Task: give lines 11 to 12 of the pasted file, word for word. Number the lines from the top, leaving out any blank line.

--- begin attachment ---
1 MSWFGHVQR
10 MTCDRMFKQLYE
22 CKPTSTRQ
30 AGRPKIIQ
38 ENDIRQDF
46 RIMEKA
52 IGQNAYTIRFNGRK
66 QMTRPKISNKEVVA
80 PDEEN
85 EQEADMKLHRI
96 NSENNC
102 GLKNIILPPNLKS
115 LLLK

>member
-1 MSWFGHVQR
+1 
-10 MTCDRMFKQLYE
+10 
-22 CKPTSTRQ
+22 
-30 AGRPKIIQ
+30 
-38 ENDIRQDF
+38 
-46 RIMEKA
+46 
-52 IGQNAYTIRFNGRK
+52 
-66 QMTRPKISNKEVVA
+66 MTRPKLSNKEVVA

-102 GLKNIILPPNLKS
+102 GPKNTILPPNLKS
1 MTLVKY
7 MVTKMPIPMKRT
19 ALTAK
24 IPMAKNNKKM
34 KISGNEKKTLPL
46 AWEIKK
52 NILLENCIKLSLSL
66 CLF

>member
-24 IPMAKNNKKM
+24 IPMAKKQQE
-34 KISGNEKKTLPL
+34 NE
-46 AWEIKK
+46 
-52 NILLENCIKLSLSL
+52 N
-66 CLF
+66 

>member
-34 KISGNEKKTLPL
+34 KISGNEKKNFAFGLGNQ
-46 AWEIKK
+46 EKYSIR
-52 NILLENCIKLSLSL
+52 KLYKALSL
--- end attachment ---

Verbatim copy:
96 NSENNC
102 GLKNIILPPNLKS